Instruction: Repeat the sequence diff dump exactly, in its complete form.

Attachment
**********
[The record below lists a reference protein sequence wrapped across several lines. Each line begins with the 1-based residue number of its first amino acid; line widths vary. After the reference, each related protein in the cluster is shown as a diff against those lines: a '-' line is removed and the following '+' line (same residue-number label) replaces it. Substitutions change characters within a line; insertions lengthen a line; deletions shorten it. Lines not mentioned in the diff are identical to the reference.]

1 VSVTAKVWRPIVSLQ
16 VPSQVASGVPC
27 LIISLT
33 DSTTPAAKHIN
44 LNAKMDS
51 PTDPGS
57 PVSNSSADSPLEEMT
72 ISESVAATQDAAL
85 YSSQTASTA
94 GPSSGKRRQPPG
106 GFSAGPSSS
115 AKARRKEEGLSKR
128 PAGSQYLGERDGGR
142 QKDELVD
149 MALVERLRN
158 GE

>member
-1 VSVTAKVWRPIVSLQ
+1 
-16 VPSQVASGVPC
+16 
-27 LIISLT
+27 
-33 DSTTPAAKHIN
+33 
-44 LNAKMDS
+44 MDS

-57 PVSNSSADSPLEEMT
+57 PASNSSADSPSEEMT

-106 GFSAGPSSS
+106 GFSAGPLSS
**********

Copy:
[The record below lists a reference protein sequence wrapped across several lines. Each line begins with the 1-based residue number of its first amino acid; line widths vary. After the reference, each related protein in the cluster is shown as a diff against those lines: a '-' line is removed and the following '+' line (same residue-number label) replaces it. Substitutions change characters within a line; insertions lengthen a line; deletions shorten it. Lines not mentioned in the diff are identical to the reference.]

1 VSVTAKVWRPIVSLQ
16 VPSQVASGVPC
27 LIISLT
33 DSTTPAAKHIN
44 LNAKMDS
51 PTDPGS
57 PVSNSSADSPLEEMT
72 ISESVAATQDAAL
85 YSSQTASTA
94 GPSSGKRRQPPG
106 GFSAGPSSS
115 AKARRKEEGLSKR
128 PAGSQYLGERDGGR
142 QKDELVD
149 MALVERLRN
158 GE

>member
-1 VSVTAKVWRPIVSLQ
+1 
-16 VPSQVASGVPC
+16 
-27 LIISLT
+27 
-33 DSTTPAAKHIN
+33 
-44 LNAKMDS
+44 MDS

-57 PVSNSSADSPLEEMT
+57 PASNSSADSPSEEMT

-106 GFSAGPSSS
+106 GFSAGPLSS